From 1962 to today dozens of missions of various nationalities have reached the planet Venus, our twin (it is slightly smaller than the Earth) neighbor (it is the planet closest to ours with an average distance of only 41 million km). But only the Soviet probes Venera and three mini probes launched by the orbiter of the American probe Pioneer Venus have reached the planet’s surface and now we think of a spectacular return with the probes Venera-D and Venera-V.
The spectacular VeGa mission
In 1985, a collaboration between the newly formed ESA, the European Space Agency, and the USSR gave life to a double, ambitious mission called VeGa from the acronym of Venera and Gallei, transliteration from the Cyrillic alphabet of the name of Halley’s comet.
With an unprecedented and spectacular maneuver, the two orbiters VeGa-1 and VeGa-2, after having released their respective Landers, launched in pursuit of Halley’s Comet which they reached in 1986.
During the descent of the landing modules, two sounding balloons were released which flew for days in the Venusian atmosphere, covering respectively more than 11,000 km in the upper layers of the atmosphere.
From the experience of VeGa, the missions of the future
The first Russian mission, after the fall of the Soviet Union, which will mark the return to Venus, will be Venera-D, where D stands for Dolgosgjivushaja which means “long duration”. Everything that has been successfully tested in the VeGa missions will be implemented in this one. Venera-D aims, as the name suggests, to carry out experiments on the Venusian surface for almost two hours, a very long time for the infernal conditions of the planet.
I recently interviewed Dmitri Gorinov, a scientist at the Russian Academy of Sciences (IKI-RAS). From this interview emerged the details that will characterize the mission whose launch is expected in 2029 from the Vostochnij Cosmodrome. From the experience of VeGa, the weather balloon will be implemented and improved, which will have to fly for a longer time in the Venusian upper atmosphere and the soil around the Lander will be probed using mini drills which will also bring soil samples inside the landing module for a quick analysis.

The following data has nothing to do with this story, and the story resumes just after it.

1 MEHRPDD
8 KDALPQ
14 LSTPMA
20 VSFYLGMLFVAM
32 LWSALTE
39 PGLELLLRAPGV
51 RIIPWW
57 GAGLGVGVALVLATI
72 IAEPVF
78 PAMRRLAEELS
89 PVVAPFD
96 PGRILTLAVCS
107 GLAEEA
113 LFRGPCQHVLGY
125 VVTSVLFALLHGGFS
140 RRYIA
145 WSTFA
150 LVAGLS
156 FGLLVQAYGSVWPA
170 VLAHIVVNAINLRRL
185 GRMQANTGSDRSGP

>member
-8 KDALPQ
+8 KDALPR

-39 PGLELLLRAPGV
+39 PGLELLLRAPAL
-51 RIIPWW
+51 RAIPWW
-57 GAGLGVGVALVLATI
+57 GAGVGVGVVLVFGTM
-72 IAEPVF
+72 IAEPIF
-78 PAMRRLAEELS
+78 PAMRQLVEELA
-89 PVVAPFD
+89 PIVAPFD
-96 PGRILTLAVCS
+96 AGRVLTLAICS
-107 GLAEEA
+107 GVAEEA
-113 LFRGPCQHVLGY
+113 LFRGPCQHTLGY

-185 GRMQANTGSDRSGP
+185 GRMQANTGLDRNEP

Venera-V, the Venusian sample return
If Venera-D represents an evolution of the lucky and audacious Euro-Soviet VeGa probes, Venera-V will be something new, equally ambitious even if solidly based on the experience acquired with previous missions.
Launched around 2030, a vehicle will descend directly by penetrating the ground and extracting a sample of material from the Venusian soil. This sample will be placed in a container that will be released into the atmosphere using a balloon probe, very similar to those already seen in the VeGa probes and the Venera-D.
But the real novelty will be the launch of a vector, at an altitude of about 56 km, carrying the samples collected on the surface. Once the Venusian gravitational attraction has been overcome, the samples will be placed on a return trajectory toward the Earth.
Historical notes: the epic story of the water heaters
On Mar 3, 1966, the Soviet probe Venera-3 was the first object built by Humanity to touch the ground of another planet. But it was an armored probe like a water heater, Venera-7, which on Dec 15, 1970, managed to land on the Venusian soil by transmitting data on the temperature (455°C) and atmospheric pressure on the ground (95 Bar).
Since then, other water heaters with the red star have landed on the ground of the morning and evening star, until 1981 when the last two Soviet probes, Venera-13 and 14 sent spectacular color images of the ground also recording seismic activity and even the sound of thunder.